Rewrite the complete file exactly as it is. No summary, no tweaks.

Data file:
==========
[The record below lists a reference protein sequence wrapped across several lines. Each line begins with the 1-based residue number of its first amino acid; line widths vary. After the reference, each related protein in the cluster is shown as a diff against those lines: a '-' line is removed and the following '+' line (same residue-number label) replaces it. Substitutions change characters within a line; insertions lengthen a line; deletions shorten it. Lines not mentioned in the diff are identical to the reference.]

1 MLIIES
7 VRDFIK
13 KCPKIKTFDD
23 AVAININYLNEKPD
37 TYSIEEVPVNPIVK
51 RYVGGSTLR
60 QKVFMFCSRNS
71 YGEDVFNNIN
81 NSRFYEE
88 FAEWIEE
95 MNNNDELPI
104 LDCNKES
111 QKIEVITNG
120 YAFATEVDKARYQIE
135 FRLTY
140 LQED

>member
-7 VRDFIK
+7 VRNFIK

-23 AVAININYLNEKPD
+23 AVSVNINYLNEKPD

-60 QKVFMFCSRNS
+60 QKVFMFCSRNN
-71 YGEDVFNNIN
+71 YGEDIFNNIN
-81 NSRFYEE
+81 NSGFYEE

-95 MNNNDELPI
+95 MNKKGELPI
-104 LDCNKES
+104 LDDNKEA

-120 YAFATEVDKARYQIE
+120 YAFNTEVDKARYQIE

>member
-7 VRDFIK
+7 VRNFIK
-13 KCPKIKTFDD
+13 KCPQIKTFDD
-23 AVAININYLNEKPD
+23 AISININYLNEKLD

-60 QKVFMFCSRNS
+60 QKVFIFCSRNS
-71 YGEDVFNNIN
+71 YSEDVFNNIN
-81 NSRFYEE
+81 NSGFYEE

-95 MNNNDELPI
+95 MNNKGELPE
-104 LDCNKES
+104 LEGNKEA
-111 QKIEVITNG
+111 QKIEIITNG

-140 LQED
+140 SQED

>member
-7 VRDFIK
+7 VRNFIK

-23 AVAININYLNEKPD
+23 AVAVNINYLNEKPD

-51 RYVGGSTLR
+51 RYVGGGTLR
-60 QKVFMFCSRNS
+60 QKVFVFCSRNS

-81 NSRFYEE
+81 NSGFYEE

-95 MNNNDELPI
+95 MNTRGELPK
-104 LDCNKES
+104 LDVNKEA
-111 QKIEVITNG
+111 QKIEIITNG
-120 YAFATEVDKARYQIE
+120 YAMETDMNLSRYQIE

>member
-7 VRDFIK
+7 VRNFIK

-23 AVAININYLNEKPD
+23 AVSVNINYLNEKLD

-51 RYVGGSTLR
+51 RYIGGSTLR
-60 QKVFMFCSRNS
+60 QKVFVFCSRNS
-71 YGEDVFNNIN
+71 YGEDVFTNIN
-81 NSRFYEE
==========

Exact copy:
[The record below lists a reference protein sequence wrapped across several lines. Each line begins with the 1-based residue number of its first amino acid; line widths vary. After the reference, each related protein in the cluster is shown as a diff against those lines: a '-' line is removed and the following '+' line (same residue-number label) replaces it. Substitutions change characters within a line; insertions lengthen a line; deletions shorten it. Lines not mentioned in the diff are identical to the reference.]

1 MLIIES
7 VRDFIK
13 KCPKIKTFDD
23 AVAININYLNEKPD
37 TYSIEEVPVNPIVK
51 RYVGGSTLR
60 QKVFMFCSRNS
71 YGEDVFNNIN
81 NSRFYEE
88 FAEWIEE
95 MNNNDELPI
104 LDCNKES
111 QKIEVITNG
120 YAFATEVDKARYQIE
135 FRLTY
140 LQED

>member
-7 VRDFIK
+7 VRNFIK

-23 AVAININYLNEKPD
+23 AVSVNINYLNEKPD

-60 QKVFMFCSRNS
+60 QKVFMFCSRNN
-71 YGEDVFNNIN
+71 YGEDIFNNIN
-81 NSRFYEE
+81 NSGFYEE

-95 MNNNDELPI
+95 MNKKGELPI
-104 LDCNKES
+104 LDDNKEA

-120 YAFATEVDKARYQIE
+120 YAFNTEVDKARYQIE

>member
-7 VRDFIK
+7 VRNFIK
-13 KCPKIKTFDD
+13 KCPQIKTFDD
-23 AVAININYLNEKPD
+23 AISININYLNEKLD

-60 QKVFMFCSRNS
+60 QKVFIFCSRNS
-71 YGEDVFNNIN
+71 YSEDVFNNIN
-81 NSRFYEE
+81 NSGFYEE

-95 MNNNDELPI
+95 MNNKGELPE
-104 LDCNKES
+104 LEGNKEA
-111 QKIEVITNG
+111 QKIEIITNG

-140 LQED
+140 SQED

>member
-7 VRDFIK
+7 VRNFIK

-23 AVAININYLNEKPD
+23 AVAVNINYLNEKPD

-51 RYVGGSTLR
+51 RYVGGGTLR
-60 QKVFMFCSRNS
+60 QKVFVFCSRNS

-81 NSRFYEE
+81 NSGFYEE

-95 MNNNDELPI
+95 MNTRGELPK
-104 LDCNKES
+104 LDVNKEA
-111 QKIEVITNG
+111 QKIEIITNG
-120 YAFATEVDKARYQIE
+120 YAMETDMNLSRYQIE

>member
-7 VRDFIK
+7 VRNFIK

-23 AVAININYLNEKPD
+23 AVSVNINYLNEKLD

-51 RYVGGSTLR
+51 RYIGGSTLR
-60 QKVFMFCSRNS
+60 QKVFVFCSRNS
-71 YGEDVFNNIN
+71 YGEDVFTNIN
-81 NSRFYEE